Poetry this Way
It's not often you get the opportunity to wallow in poetry for three days, listening to it, reading it, talking to other poets, but that's what I've just had. The Derwent Poetry Festival is small as festivals go but intimate in a way that some of the bigger ones aren't.
Templar have a reputation for producing beautiful books and, as one of the three winning Straid poets, I was very pleased with the look of mine - as were Martin Malone and Susanne Ehrhardt with theirs. I'd met Martin before, but it was the first time I'd met Sue, who is a doctor and has worked for Oxfam in a number of third world countries and is a very good poet and really interesting person. Martin's also had a pretty diverse life, working as a rock musician, sound engineer and teacher, in Saudi Arabia and finally in Cumbria. He currently plays in Simon Armitage's band, Scaremongers and works as a special needs teacher.
Also reading at the festival were Jane Weir, talking about Walking the Block, her biography in poetry and image of the textile artists Phyllis Barron and Dorothy Larcher. Another poet new to me was Christopher James whose pamphlet The Manly Art of Knitting was also being launched.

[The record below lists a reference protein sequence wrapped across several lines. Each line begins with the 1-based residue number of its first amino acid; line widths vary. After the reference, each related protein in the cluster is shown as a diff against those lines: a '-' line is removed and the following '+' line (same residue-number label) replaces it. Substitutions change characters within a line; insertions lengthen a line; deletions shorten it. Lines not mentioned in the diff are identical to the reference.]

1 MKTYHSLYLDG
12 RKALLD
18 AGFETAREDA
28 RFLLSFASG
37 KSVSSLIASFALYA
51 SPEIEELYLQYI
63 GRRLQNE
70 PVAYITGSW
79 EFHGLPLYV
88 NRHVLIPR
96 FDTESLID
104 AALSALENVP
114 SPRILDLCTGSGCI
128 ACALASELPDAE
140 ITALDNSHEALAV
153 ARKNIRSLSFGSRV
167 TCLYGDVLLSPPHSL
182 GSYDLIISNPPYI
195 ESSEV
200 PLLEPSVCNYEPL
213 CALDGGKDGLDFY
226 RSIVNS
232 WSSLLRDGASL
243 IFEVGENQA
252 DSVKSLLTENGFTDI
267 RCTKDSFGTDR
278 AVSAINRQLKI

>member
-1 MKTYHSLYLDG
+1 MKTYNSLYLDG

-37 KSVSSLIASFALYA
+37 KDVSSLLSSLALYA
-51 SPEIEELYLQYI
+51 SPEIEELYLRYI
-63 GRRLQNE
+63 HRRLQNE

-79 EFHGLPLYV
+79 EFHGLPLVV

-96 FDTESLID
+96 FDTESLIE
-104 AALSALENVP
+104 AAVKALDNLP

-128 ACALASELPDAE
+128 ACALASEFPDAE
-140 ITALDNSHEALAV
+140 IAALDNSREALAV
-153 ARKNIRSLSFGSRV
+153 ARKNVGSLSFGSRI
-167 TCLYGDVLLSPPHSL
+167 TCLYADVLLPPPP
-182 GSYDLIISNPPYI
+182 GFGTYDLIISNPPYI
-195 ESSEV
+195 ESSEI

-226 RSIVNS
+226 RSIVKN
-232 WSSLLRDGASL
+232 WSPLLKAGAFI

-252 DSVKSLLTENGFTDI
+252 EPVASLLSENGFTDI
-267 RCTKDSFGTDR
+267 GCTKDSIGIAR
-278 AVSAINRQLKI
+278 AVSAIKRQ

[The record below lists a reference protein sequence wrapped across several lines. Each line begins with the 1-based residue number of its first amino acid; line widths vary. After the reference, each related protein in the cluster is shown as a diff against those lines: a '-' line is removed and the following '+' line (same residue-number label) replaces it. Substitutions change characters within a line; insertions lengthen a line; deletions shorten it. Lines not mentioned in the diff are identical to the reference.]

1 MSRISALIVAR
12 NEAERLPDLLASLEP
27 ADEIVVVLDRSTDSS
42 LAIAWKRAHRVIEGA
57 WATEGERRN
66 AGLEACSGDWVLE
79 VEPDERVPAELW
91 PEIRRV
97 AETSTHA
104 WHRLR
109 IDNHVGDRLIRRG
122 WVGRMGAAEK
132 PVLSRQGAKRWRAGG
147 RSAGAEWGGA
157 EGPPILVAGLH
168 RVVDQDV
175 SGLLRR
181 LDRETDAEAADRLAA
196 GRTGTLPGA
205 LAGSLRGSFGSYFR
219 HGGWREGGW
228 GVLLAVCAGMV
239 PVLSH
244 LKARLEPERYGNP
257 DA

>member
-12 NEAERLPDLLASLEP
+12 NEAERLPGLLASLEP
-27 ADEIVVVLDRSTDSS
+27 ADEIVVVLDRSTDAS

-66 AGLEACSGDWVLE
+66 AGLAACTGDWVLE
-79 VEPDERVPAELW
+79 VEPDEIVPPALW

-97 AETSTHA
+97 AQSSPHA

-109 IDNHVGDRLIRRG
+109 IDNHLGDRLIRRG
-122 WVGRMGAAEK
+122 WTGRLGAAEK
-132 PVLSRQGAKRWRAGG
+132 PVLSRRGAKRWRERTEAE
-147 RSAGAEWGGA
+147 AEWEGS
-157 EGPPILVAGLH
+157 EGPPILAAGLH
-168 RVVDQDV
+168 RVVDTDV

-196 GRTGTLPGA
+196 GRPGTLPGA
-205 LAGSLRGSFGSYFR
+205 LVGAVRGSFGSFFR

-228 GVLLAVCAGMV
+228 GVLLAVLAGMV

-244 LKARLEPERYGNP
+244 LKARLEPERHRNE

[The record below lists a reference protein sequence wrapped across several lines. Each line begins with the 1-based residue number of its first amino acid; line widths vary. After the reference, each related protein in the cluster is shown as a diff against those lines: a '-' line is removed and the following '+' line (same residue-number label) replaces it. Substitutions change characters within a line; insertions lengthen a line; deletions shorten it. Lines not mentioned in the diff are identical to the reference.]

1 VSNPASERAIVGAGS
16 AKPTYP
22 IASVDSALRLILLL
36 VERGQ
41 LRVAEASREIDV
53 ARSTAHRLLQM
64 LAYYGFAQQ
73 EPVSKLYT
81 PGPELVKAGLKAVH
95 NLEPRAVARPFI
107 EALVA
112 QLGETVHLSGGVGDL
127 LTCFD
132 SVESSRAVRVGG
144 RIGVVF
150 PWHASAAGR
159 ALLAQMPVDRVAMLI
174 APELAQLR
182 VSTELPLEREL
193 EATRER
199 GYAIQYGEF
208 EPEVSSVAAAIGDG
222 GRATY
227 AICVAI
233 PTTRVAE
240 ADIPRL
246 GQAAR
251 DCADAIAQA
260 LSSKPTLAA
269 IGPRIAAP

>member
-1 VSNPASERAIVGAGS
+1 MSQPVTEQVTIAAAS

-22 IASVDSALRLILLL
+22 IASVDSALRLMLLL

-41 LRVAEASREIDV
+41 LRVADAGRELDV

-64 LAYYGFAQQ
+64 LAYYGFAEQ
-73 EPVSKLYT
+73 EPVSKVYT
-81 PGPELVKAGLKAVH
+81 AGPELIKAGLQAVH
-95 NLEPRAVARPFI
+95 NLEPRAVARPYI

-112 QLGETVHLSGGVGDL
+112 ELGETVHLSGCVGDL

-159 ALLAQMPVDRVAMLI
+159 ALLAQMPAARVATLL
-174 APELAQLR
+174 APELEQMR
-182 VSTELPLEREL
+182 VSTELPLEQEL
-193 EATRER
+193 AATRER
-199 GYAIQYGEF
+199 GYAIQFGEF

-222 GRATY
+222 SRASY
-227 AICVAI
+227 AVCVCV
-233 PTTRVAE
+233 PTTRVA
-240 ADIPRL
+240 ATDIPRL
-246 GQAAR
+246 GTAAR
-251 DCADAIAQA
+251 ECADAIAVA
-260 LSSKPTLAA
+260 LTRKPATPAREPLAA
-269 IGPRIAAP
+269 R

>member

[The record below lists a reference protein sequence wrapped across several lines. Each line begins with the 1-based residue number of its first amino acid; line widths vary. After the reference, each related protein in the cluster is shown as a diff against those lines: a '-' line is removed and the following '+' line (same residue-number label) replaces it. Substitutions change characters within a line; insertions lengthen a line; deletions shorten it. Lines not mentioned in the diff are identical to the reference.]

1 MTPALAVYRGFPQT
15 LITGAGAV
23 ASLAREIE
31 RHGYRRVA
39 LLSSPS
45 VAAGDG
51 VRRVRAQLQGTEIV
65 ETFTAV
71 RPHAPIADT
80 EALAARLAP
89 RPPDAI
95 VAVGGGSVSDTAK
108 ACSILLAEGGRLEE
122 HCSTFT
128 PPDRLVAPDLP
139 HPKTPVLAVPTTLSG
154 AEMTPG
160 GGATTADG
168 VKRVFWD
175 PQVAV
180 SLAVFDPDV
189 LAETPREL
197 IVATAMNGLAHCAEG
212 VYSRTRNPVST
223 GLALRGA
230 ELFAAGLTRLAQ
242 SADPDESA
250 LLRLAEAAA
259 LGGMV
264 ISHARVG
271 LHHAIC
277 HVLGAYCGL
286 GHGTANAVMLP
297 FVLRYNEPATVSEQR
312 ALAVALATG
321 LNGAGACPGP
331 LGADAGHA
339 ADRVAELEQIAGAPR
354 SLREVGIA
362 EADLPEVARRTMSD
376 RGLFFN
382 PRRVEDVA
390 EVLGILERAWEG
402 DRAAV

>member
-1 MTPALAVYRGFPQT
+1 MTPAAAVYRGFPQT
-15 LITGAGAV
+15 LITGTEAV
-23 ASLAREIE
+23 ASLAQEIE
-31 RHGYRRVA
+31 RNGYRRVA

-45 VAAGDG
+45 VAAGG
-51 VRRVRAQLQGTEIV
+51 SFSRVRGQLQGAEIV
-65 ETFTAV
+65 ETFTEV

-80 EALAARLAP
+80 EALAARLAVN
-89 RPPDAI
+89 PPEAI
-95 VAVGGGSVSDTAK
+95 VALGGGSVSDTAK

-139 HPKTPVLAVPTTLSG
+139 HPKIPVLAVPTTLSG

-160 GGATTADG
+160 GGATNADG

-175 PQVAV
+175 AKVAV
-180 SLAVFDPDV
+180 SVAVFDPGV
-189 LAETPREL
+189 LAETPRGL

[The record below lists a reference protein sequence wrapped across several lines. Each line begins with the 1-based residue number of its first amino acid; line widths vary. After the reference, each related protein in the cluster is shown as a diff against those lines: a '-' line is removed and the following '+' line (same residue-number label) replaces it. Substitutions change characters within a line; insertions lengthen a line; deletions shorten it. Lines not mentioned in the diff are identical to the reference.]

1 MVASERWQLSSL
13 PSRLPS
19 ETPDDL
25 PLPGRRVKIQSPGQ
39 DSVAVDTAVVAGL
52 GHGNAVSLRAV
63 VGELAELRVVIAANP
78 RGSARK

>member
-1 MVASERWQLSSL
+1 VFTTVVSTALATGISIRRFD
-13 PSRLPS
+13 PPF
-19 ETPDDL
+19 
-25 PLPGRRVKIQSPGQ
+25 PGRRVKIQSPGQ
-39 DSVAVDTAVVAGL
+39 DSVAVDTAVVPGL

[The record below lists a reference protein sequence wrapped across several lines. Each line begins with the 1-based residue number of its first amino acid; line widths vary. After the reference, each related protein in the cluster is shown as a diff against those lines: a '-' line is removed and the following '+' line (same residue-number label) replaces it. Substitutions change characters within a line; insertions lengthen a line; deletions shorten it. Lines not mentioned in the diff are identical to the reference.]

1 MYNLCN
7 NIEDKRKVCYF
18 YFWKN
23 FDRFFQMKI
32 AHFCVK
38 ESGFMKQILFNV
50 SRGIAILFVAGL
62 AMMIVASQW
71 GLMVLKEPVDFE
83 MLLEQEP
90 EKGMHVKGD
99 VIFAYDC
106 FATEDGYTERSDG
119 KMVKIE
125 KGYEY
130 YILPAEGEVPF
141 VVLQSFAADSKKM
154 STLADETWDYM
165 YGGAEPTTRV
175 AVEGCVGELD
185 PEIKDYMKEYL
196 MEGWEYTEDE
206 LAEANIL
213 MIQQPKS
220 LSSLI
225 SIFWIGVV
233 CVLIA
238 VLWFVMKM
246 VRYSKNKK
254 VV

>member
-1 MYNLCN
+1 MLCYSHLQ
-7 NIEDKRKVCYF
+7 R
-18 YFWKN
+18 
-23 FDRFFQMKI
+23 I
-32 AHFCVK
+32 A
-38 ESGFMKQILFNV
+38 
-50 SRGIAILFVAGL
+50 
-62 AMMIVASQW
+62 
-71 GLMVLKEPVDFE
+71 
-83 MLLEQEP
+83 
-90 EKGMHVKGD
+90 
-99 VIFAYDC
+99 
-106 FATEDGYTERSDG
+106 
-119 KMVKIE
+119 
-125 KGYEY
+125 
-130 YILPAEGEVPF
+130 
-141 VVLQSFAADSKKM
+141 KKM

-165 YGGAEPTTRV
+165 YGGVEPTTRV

Stayed in a lovely B and B in Matlock Bath - B & Bs aren't what they used to be - mine was furnished and kitted out like a five star hotel - everything you might possibly wish for from a mini-bar to a tooth-brush (and it turned out to have free wi-fi too!). And towels twisted into swans on the bed and the most amazing display of fresh fruit for breakfast. Not to mention the fact that the owner rescued me from a disaster with public transport and drove me to the poetry festival. There are still nice people in the world. Thank you Roger!
Now back at the Mill for a few days before going off to do some research in Manchester for a new book proposal. It's colder than Italy and very misty, grey and autumnal. I miss the light.